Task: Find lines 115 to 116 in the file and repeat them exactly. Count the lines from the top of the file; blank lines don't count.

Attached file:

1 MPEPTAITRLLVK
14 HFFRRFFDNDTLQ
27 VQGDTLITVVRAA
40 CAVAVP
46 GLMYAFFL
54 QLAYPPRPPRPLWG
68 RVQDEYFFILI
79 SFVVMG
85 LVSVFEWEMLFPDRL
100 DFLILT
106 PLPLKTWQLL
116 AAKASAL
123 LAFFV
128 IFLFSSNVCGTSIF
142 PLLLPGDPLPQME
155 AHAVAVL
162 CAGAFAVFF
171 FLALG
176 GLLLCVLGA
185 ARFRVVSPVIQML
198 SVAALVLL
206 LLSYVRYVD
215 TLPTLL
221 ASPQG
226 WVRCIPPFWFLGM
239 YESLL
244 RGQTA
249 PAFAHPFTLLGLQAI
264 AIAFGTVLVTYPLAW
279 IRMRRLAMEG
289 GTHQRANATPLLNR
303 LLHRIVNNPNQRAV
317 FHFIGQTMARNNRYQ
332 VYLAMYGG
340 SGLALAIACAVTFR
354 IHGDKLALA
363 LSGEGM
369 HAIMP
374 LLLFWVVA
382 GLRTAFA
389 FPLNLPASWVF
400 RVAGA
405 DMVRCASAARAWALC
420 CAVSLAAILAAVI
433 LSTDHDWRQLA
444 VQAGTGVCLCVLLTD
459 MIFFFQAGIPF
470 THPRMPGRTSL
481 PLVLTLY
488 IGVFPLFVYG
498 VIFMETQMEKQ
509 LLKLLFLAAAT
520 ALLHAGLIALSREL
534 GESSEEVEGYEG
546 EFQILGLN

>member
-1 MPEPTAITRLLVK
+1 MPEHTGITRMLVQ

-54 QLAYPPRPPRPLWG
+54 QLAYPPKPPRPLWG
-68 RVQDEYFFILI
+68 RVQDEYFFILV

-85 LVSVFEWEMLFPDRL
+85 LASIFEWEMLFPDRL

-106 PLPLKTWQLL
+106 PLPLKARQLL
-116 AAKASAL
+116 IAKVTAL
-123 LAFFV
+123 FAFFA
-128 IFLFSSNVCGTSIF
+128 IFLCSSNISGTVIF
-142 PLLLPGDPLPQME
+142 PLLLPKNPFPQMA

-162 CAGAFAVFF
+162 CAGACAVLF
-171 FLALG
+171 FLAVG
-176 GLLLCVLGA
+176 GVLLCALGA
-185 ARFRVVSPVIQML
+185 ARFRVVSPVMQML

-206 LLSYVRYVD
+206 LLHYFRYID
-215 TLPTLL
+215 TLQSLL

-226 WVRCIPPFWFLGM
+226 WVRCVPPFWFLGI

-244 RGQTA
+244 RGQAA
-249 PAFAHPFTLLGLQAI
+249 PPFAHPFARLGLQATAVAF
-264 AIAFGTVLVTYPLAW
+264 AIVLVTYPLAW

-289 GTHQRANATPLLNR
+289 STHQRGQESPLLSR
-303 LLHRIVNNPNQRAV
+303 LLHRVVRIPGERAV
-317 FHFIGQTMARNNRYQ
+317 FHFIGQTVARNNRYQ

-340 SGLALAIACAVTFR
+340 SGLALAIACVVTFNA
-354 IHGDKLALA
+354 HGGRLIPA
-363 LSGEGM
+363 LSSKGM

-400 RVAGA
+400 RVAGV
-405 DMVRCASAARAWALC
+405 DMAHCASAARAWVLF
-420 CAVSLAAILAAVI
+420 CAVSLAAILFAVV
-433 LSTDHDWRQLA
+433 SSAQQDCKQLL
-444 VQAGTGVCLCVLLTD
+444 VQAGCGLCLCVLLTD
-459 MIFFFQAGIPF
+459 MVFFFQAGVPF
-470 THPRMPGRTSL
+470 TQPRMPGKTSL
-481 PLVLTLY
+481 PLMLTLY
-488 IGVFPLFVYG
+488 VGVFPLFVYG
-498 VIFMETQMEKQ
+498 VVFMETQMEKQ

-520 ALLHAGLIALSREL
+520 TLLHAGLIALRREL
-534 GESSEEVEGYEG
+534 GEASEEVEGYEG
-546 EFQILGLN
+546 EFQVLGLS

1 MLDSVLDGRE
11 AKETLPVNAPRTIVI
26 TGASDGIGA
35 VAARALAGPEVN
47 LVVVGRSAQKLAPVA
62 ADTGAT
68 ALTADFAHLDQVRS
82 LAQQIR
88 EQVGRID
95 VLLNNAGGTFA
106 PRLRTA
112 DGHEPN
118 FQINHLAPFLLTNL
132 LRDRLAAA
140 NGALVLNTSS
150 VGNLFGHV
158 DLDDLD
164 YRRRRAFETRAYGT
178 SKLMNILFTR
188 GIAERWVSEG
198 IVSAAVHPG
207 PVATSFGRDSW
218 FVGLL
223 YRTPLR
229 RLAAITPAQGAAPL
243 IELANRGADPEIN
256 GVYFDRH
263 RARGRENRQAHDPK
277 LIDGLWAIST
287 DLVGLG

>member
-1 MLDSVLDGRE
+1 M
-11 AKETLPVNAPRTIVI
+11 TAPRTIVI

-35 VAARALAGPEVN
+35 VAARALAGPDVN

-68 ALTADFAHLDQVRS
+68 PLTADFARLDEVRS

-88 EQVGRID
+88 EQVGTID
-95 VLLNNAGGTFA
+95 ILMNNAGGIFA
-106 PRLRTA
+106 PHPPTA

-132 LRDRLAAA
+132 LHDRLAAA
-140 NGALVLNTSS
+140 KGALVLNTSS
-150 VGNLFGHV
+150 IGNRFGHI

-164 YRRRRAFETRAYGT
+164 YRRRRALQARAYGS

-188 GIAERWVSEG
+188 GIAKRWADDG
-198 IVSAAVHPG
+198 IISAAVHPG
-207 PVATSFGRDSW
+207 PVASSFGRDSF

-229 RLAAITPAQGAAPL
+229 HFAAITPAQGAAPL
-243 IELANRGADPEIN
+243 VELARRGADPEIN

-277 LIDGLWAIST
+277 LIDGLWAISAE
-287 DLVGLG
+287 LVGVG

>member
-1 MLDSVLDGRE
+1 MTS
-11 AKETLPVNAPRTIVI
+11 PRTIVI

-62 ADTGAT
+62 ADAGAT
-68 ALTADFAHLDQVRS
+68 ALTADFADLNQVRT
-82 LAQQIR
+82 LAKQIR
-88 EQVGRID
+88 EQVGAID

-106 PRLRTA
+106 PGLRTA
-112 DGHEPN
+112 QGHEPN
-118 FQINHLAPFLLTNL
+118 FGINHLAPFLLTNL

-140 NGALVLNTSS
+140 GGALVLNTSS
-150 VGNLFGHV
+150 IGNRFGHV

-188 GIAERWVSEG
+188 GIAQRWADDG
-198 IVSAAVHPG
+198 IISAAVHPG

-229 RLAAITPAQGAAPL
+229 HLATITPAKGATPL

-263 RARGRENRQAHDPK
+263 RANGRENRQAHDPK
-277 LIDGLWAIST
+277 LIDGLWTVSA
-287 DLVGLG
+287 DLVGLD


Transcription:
-444 VQAGTGVCLCVLLTD
+444 VQAGCGLCLCVLLTD